Wednesday, May 31, 2006

Burpee fails Heronswood

If you aren't a gardening junkie, the name "Heronswood" probably means nothing to you, but this Northwestern nursery is legendary and has probably done more to bring new species into popular cultivation than any other. The founders, Daniel J. Hinkley and Robert Jones started the nursury about twenty years ago and would travel the world collecting exotic plants to bring back and try out for gardening in the Northwest. The varieties they collected are amazing and their catalog was both beautiful and interesting, with their amusing descriptions of the different plants.

And now all that is shot to hell.

Thanks a lot, burpee. True, the burpee folks are being better than they could have been, but what did they do in this short time that took a successful company which they wanted to buy to turn it into a money drain? Don't suddenly say that it just won't make money. It did and now it is being uprooted and pulled apart. Just please, please let someone who can really take care of it buy those grounds and prevent further harm (Martha Stewart?).

I get annoyed with big companies that take over smaller successes and then take a successful formula and kill it by inflating it and then suddenly saying it couldn't work. No, it could have worked, it used to work, you just did it wrong and rather than try to adapt it, the movable stock is just swallowed into the larger company and the rest sort of cast off.

Whatever, I find this really depressing. Heronswood was this sort of mythical paradise kind of business. Its whole concept always appealed to me on so many levels and struck me as beautiful and inspirational that something like it could still exist in this crazy modern corporate world. Well, I guess it couldn't, but it was nice to believe in while it did. Thanks so much, Burpee. This is more than a business failure. I need to quit thinking about this.


Rosemary said...

I really get sort of tired of everbody lamenting the *apparant demise of Heronswood. Here is a nursery in the Pacific NW, which only claimed to find plants appropriate for that area, which was bought by a big nursery in the US east coast who thought a "hot" nursery would serve its customer base. Boy, was that a stupid mistake - none of the plants Heronswood offered seemed to thrive anyplace else but the PNW - hello? That is what those dudes collected, period, and most of that stuff didn't grow, period, in other areas.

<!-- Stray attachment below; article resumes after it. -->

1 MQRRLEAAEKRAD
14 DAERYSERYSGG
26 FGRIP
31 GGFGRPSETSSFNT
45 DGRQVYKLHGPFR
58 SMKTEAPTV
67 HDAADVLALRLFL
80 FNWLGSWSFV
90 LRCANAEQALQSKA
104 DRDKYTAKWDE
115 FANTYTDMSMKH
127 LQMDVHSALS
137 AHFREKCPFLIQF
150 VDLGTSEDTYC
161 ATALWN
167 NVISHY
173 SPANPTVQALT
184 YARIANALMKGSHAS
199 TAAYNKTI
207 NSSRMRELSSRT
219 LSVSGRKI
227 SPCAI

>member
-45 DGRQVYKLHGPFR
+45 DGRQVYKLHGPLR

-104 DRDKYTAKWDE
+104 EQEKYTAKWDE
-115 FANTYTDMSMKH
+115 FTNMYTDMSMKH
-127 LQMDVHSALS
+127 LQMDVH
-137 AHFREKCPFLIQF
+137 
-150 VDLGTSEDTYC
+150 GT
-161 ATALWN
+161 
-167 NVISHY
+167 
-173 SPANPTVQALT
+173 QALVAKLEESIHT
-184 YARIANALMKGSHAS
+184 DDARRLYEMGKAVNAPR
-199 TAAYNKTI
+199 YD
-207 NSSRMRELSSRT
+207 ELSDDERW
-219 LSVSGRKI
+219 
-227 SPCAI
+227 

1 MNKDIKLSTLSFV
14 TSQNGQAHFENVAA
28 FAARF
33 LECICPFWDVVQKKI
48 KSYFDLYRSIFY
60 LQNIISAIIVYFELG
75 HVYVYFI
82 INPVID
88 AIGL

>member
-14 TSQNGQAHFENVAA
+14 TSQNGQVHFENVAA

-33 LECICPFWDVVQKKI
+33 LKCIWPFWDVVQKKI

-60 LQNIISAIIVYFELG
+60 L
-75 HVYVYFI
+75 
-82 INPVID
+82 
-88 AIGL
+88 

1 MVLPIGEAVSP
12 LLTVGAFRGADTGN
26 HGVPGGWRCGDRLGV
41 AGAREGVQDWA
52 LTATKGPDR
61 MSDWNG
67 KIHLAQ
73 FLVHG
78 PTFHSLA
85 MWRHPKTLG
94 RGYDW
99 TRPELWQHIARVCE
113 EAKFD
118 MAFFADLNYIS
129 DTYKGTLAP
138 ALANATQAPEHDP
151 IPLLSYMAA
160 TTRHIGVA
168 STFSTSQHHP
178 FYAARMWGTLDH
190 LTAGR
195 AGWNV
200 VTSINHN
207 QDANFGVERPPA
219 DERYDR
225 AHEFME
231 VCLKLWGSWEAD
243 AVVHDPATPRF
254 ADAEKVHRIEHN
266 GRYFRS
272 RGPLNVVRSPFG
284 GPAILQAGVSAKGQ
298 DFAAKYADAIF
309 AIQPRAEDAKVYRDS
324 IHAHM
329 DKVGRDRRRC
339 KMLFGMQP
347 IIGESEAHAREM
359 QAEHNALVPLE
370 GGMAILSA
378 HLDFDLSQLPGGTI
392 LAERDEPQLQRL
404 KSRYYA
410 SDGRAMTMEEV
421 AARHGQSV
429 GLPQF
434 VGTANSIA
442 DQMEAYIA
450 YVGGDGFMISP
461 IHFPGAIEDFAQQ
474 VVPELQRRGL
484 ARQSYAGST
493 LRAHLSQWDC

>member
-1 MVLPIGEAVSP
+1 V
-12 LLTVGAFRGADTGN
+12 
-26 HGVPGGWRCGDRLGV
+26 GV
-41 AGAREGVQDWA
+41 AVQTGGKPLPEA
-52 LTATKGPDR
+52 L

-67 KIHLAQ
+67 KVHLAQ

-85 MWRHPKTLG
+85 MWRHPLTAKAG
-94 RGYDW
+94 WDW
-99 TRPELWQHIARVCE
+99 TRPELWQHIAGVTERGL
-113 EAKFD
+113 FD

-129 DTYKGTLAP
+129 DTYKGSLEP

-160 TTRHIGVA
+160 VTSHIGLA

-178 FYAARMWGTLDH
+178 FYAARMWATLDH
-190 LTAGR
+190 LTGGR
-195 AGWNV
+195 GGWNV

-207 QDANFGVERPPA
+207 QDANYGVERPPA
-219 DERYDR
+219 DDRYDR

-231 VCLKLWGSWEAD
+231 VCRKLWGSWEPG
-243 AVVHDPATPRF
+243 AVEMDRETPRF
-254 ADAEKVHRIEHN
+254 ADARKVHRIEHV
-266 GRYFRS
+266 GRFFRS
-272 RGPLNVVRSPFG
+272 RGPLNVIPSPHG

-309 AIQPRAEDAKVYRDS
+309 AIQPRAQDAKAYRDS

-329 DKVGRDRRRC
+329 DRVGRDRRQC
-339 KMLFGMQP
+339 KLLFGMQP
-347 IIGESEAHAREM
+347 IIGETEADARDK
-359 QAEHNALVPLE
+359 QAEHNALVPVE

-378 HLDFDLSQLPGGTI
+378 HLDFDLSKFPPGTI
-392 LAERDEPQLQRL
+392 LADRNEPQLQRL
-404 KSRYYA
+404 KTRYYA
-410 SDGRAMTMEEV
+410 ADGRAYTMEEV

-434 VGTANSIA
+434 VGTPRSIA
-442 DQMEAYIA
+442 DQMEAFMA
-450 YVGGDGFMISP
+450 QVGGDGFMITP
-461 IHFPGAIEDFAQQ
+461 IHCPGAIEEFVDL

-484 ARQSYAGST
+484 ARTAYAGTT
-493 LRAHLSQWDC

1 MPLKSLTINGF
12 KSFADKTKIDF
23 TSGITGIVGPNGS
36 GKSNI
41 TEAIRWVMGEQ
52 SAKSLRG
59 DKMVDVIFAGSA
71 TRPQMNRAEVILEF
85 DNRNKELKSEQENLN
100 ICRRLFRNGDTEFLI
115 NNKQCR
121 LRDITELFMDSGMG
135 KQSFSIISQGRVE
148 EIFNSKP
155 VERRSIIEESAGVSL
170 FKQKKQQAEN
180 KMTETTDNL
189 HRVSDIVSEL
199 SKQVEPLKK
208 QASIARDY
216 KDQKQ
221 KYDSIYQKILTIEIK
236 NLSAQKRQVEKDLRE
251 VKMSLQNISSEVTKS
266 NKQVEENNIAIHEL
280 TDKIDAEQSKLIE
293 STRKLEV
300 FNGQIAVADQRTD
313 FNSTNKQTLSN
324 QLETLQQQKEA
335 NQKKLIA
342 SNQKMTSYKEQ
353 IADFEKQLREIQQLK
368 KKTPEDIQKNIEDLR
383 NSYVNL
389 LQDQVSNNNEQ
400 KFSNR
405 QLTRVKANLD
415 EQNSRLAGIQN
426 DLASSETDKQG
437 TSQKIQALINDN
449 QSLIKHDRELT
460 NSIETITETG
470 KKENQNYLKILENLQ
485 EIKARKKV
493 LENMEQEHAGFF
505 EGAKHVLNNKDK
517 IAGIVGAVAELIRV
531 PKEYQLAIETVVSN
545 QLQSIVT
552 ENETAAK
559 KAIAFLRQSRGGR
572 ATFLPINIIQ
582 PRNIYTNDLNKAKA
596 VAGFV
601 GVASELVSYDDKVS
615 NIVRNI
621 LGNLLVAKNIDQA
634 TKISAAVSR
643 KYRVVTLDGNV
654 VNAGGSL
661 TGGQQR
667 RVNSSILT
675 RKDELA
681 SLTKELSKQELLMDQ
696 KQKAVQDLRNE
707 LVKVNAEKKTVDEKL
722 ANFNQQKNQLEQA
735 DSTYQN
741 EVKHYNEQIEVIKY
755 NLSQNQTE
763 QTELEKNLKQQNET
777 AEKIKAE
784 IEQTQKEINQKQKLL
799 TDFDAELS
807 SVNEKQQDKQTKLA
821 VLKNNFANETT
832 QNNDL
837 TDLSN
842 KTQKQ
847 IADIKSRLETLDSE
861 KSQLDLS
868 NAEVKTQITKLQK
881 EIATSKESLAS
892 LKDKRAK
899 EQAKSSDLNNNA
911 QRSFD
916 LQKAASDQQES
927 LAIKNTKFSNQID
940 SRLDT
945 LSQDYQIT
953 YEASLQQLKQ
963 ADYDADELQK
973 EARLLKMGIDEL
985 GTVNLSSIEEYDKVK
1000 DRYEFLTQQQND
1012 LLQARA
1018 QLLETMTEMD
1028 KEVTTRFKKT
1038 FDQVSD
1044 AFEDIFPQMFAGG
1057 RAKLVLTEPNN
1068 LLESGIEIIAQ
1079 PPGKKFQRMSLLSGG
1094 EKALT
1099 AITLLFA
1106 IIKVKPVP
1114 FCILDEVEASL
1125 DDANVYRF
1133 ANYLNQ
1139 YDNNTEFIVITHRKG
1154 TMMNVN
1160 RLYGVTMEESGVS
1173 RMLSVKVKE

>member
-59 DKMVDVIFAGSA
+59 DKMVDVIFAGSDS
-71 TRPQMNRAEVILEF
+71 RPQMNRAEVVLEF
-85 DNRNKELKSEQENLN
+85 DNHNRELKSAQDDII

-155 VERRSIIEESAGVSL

West coasters adore these guys, but nobody who grows plants anywhere else will even miss them.

Anonymous said...

It was an asinine decision for Burpee to buy Heronswood in the first place. They should NOT dismantle a Pacific Northwest garden mecca just because they made a dumb corporate decision. Local (yes I live in Kitsap County, WA) garden enthusiasts were hoping to band together and buy the property, but that doesn't seem likely now that Burpee put a $11 million price tag on the 15 acres. They also did not treat the employees respectably, as they laid them off without any notice at all. No one should support a corporate wh*re of a company like Burpee! There is nothing stopping them from doing the same thing somewhere else.

Unknown said...

As an East Coast person, I'm happy that Heronswood moved out this way. It's allowed for me to go to the East Coast opens now. The last one was very good. Nice article here talks about the last one. Picked up some nice hellebores.,0,2361228.story

Future Opens

Anonymous said...

Paul is a spammer see

To Rosemary true Heronswood was specialized but Dan collected everything and sold them. Heronswood popularized many plants trying them first before others such as Arisaemas, Disporums, and Thalitrums. What many of us lament is the lossed possibility of new plants that Dan had a knack for finding. PS I am currently living in the Pacific Northwest but had lived on the east coast and know that people out east miss the old Heronswood as well.